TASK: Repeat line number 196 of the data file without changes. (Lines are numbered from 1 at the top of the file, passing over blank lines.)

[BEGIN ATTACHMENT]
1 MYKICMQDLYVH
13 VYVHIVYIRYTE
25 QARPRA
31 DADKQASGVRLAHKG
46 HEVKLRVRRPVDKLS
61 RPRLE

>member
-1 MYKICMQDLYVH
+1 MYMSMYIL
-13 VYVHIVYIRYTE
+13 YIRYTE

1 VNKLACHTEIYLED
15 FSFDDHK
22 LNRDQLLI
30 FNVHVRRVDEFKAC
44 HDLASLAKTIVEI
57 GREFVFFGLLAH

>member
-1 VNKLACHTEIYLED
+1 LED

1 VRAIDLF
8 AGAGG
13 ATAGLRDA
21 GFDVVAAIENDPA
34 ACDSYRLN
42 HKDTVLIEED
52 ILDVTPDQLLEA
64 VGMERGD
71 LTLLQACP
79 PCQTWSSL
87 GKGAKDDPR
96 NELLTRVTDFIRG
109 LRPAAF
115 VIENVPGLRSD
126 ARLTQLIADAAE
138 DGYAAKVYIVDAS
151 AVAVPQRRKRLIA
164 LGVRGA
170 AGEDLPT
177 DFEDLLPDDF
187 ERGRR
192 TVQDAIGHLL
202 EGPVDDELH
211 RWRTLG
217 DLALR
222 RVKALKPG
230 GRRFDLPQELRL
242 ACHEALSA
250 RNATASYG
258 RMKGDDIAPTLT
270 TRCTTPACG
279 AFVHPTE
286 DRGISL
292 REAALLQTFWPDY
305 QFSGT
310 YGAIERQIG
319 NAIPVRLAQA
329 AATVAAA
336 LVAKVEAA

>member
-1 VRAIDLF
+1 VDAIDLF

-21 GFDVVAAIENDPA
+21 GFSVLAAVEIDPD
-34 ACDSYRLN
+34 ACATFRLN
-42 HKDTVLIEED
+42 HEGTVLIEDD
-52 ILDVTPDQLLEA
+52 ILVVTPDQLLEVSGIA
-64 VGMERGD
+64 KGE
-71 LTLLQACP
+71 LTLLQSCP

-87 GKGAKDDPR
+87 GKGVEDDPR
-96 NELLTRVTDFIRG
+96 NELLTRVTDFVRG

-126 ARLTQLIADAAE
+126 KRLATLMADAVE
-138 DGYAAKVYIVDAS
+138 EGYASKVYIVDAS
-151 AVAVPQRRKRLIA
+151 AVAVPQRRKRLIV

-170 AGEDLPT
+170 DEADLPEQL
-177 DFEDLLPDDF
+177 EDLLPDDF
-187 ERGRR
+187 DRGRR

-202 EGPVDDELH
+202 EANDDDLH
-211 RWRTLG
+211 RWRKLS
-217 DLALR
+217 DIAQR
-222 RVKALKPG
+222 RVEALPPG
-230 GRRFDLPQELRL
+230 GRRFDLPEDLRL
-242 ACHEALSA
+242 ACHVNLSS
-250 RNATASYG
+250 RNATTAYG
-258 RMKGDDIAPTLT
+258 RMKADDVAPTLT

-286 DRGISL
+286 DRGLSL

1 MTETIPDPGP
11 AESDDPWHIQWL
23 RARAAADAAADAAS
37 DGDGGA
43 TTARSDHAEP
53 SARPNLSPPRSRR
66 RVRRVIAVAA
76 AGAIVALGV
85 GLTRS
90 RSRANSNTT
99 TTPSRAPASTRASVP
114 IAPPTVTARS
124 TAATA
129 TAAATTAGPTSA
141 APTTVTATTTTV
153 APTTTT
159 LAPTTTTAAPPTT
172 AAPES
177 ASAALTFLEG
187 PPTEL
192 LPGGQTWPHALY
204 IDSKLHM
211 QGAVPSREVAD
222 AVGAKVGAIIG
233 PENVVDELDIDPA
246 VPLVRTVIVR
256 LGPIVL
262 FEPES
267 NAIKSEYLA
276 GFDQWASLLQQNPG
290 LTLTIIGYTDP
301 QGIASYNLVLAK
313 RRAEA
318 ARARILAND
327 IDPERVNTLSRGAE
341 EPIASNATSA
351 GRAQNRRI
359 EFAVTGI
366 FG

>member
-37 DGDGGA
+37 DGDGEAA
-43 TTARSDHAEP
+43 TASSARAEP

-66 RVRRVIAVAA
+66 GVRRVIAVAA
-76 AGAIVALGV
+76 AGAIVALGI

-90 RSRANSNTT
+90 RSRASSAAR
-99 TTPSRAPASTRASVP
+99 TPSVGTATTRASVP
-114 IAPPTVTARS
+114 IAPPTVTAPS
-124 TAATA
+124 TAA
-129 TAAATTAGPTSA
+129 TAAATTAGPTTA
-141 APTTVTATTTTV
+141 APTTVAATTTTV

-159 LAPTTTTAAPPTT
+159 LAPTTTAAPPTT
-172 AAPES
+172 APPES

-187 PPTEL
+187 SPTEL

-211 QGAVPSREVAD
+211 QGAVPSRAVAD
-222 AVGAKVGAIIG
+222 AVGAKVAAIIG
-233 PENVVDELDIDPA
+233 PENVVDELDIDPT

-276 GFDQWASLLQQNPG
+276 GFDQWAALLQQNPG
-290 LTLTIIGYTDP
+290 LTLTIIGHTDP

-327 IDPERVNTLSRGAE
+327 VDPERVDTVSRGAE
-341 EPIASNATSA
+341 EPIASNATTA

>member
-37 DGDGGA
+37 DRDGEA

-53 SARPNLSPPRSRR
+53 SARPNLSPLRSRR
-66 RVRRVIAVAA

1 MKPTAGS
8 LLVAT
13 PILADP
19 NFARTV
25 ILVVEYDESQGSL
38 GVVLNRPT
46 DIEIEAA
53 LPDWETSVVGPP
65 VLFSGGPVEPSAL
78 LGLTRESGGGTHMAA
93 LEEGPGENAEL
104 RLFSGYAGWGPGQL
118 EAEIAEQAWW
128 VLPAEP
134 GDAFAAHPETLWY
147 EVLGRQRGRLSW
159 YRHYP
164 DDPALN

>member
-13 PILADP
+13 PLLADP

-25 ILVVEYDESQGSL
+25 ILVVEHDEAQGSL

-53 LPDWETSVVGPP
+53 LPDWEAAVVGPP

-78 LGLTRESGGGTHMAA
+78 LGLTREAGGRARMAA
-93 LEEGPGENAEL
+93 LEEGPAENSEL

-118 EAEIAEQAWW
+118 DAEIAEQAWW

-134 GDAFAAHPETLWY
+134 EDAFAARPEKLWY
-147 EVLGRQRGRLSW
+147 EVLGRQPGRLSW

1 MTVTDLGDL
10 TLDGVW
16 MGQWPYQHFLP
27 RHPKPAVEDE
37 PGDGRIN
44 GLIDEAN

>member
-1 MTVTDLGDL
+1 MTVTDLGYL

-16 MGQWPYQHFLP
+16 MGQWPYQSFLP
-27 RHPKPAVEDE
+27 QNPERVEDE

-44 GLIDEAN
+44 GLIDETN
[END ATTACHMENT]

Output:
8 LLVAT